start changing the nature of the beast, mixing the genetic organisms from
other plants, then you are changing the spirit of the plants. Luther
Burbank was into the spirit of the plant and not just the superficial."

According to Cannard, crossbred strains or hybrid species don't muck with
a plant's genetic material, but work with the willingness of the plant to
adapt and change. But genetic engineering alters the natural immune system
and growth of plants, introducing foreign fungus or laboratory DNA to make
plants poisonous or unpalatable to pests, disease or weeds.

The effect on insects or people with allergies or sensitive digestive
tracts is unknown, Cannard said. "Heirloom" crops like his -- older
varieties that more closely resemble the ancient strains --may be at risk
from the windblown pollen of genetically altered plants.

Caterpillars of Monarch butterflies have died after consuming pollen from
genetically altered corn species that contain toxins for pests, including
the European corn borer, according to the journal Nature.

If genetically modified foods are labeled, Cannard said, people can vote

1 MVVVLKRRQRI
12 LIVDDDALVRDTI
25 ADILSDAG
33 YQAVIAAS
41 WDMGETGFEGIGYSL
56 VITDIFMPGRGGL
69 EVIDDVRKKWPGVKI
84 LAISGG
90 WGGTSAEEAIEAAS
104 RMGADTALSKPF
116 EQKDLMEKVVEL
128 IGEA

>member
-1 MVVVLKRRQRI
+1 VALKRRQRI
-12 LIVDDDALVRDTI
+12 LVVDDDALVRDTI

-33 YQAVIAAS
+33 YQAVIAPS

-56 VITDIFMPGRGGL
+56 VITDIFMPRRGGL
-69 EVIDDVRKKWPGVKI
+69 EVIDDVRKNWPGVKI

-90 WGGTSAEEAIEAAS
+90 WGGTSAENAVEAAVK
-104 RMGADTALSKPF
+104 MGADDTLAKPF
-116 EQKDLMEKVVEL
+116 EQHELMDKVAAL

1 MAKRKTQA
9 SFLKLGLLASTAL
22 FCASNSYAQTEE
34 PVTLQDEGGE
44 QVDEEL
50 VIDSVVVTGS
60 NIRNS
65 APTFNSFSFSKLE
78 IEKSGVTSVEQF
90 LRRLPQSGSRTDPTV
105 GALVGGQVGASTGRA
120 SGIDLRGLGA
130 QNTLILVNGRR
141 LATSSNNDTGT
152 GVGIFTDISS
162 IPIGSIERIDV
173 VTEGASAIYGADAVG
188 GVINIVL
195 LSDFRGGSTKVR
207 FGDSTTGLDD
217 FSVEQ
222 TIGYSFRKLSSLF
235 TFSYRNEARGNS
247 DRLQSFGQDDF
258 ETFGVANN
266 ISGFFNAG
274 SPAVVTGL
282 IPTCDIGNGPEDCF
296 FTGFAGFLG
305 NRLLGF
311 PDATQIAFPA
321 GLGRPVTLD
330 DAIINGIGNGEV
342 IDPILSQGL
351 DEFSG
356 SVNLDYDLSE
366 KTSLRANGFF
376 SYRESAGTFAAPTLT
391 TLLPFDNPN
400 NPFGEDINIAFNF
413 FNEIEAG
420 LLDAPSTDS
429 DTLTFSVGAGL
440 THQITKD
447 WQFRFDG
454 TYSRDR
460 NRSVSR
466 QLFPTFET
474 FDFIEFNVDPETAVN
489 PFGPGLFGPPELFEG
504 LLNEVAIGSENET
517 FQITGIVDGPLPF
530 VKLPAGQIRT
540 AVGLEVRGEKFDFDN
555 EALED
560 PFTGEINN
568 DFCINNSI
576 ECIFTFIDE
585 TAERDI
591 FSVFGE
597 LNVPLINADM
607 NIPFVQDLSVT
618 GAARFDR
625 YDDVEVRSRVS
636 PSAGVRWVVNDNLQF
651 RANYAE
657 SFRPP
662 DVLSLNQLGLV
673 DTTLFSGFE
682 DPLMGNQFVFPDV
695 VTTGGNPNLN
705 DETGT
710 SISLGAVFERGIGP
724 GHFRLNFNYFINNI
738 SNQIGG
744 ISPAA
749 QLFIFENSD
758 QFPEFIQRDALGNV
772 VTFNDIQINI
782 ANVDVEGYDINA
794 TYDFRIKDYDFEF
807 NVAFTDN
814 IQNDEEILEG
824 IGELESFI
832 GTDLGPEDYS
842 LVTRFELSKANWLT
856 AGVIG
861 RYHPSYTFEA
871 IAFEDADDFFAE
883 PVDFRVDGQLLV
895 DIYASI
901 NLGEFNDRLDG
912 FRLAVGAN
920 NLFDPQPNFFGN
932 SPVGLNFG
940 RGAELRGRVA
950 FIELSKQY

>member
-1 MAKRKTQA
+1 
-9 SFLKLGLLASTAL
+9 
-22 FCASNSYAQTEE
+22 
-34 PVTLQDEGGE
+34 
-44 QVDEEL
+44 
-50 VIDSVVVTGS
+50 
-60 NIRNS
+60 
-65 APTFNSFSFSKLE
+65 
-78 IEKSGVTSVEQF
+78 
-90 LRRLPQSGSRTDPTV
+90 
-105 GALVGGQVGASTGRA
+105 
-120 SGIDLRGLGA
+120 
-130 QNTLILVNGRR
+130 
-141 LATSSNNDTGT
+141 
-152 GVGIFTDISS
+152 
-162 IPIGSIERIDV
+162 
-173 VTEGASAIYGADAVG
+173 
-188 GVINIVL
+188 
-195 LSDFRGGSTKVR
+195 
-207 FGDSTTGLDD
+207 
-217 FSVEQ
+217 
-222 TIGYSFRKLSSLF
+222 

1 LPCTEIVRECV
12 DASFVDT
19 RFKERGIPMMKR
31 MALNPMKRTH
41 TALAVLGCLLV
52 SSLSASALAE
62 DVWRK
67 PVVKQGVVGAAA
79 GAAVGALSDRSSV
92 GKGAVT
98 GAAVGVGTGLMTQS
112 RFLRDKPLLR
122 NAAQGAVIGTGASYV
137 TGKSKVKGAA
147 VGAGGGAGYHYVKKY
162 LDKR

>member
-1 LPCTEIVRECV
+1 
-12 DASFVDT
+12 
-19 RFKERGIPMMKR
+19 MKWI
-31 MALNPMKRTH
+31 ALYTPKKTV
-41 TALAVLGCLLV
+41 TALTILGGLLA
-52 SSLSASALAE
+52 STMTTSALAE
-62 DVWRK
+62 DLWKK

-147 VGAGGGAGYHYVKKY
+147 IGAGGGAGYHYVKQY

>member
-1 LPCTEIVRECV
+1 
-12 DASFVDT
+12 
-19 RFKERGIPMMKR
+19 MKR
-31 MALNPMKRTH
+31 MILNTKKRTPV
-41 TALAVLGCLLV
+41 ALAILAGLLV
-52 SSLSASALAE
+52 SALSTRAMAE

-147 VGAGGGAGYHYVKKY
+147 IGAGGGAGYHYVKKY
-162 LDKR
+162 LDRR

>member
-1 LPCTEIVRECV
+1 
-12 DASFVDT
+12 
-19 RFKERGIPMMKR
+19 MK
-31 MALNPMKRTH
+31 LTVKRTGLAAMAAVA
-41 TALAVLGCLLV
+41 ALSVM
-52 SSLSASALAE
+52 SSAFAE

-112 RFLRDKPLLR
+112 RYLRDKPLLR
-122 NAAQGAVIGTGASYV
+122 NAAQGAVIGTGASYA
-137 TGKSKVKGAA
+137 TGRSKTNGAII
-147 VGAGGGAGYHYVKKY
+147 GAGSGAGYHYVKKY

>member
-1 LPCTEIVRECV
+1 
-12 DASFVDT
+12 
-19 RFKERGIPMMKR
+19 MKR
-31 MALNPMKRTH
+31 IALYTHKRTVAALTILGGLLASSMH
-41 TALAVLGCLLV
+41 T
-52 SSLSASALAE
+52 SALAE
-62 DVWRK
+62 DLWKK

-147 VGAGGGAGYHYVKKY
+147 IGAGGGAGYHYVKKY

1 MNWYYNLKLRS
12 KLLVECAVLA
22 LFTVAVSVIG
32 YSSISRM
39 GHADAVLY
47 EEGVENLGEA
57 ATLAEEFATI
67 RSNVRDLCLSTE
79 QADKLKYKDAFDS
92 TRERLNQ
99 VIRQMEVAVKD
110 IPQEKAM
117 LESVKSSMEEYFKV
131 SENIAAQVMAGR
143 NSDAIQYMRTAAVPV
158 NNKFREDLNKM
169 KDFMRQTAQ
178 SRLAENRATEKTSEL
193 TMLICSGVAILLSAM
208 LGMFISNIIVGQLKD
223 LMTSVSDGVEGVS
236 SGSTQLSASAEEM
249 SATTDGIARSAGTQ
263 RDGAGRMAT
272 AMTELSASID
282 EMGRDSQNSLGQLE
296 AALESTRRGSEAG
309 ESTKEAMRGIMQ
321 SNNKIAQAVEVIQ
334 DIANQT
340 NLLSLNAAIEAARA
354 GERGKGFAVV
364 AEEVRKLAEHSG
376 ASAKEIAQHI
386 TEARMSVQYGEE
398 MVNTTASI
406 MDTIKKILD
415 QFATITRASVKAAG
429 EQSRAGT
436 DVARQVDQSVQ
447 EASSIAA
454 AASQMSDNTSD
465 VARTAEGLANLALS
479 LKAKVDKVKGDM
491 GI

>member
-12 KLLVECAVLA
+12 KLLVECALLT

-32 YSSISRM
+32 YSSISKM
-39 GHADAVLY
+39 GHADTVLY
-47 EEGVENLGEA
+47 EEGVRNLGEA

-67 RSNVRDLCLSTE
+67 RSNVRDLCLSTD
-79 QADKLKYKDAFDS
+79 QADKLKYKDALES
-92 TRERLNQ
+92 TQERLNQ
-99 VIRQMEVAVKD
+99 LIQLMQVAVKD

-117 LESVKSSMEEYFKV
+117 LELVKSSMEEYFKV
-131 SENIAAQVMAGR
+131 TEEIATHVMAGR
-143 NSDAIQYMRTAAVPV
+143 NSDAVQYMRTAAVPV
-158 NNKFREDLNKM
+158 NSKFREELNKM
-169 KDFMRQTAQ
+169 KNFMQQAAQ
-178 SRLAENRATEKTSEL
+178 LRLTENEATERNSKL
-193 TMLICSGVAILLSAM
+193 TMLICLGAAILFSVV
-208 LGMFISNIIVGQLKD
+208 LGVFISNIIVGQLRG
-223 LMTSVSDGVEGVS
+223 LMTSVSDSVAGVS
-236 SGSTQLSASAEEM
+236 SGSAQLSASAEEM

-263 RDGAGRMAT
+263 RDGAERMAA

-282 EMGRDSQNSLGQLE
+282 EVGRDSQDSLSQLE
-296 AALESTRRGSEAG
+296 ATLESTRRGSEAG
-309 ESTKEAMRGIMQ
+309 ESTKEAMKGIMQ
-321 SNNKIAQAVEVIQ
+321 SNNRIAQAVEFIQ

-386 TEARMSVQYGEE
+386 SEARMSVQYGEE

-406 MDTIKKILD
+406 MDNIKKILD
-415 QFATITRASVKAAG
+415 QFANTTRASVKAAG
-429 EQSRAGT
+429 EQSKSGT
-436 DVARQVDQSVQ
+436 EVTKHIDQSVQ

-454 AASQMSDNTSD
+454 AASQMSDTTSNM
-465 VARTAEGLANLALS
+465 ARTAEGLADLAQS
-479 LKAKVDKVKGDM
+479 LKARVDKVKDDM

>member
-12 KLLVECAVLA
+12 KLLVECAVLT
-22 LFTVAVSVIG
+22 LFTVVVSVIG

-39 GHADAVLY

with their wallets and let market forces dictate whether farmers use the
altered seeds.

"We're not questioning the religious, moral or scientific merits of
genetically engineered foods but are giving people the opportunity to
know," Cannard said.

"We're not saying genetic engineering is bad, like some sort of addictive
drug, but it needs to be thoroughly studied and the effect on nature
understood before it is released," he added. "If these were drugs, it
would take 20 years before release. Drugs affect small quantities of
people, but food affects many more people on the mass market."

His all-volunteer campaign has harnessed the power of the Internet with a
Web site explaining the scope and purpose of the proposed initiative.

If successful, this campaign would be the first to qualify an initiative
using the Internet, according to Alfie Charles at the secretary of state's
office.

The Internet helps hold down printing and mailing costs, giving people
access to the petitions without the expense of hiring signature gatherers.

Cannard has donated about $5,000 to the drive, and petitions are sprouting
up at farmer's markets, health-food stores and organic-food groups. By
March 6, signatures from 419,260 registered voters are needed to place the
initiative on the ballot.

While a political novice when it comes to initiatives, Cannard said the
effort is worthwhile to educate people about genetically engineered foods.

"The initiatives are an expression of the population. People may not be
aware of a potential problem and the caution needed for genetically
modified food stock," Cannard said. "This effort will raise awareness, no
matter what."

People interested in the petition can write to California Right to
Know/Genetically Engineered Food Labeling Initiative, P.O. Box. 520, Glen
Ellen, CA, 95442; call (707) 939-8316 or visit the Web page at
http://www.calrighttoknow.org